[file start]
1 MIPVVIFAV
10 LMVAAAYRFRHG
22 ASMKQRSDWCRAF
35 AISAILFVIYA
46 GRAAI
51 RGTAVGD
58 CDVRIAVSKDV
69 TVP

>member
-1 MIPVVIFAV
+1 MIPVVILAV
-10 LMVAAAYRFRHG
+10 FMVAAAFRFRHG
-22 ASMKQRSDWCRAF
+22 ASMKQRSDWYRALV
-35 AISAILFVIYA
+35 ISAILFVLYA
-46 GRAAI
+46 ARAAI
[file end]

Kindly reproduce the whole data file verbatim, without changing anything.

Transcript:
1 MIPVVIFAV
10 LMVAAAYRFRHG
22 ASMKQRSDWCRAF
35 AISAILFVIYA
46 GRAAI
51 RGTAVGD
58 CDVRIAVSKDV
69 TVP

>member
-1 MIPVVIFAV
+1 MIPVVILAV
-10 LMVAAAYRFRHG
+10 FMVAAAFRFRHG
-22 ASMKQRSDWCRAF
+22 ASMKQRSDWYRALV
-35 AISAILFVIYA
+35 ISAILFVLYA
-46 GRAAI
+46 ARAAI